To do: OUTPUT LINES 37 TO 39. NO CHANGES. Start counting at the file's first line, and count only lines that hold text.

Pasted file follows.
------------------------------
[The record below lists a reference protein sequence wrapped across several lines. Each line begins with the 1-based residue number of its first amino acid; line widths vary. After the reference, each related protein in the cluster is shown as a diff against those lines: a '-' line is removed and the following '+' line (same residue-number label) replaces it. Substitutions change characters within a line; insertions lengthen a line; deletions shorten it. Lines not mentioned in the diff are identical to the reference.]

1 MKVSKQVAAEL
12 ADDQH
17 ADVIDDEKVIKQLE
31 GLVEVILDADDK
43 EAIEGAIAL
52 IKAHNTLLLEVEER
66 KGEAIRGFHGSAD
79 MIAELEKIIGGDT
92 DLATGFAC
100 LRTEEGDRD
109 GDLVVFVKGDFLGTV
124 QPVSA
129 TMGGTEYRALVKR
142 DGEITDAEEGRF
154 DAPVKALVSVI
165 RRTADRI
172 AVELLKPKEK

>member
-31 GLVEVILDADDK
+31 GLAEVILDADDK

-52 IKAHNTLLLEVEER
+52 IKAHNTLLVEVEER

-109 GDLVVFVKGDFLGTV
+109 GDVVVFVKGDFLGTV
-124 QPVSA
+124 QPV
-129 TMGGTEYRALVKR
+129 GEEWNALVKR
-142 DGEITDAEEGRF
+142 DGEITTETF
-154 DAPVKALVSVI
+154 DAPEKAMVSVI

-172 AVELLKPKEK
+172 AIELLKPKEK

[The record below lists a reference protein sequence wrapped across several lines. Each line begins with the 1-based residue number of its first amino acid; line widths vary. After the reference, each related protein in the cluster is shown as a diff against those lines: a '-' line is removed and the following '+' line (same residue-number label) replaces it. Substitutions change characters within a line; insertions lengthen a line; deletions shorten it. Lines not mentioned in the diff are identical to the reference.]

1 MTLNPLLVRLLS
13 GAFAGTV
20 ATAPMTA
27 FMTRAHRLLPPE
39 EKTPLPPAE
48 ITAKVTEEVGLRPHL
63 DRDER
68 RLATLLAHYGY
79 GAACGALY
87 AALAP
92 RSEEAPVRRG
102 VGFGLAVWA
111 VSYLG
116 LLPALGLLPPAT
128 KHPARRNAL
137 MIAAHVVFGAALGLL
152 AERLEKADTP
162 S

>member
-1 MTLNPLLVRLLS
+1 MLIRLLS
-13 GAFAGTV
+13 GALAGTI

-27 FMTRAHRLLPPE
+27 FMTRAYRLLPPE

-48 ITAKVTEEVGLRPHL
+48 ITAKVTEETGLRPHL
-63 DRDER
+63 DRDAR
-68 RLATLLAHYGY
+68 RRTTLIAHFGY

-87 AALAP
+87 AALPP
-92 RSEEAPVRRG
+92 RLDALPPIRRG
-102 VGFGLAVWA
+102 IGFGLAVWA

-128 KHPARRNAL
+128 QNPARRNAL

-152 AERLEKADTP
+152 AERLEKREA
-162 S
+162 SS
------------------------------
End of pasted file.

1 MTLNPLLVRLLS
13 GAFAGTV
20 ATAPMTA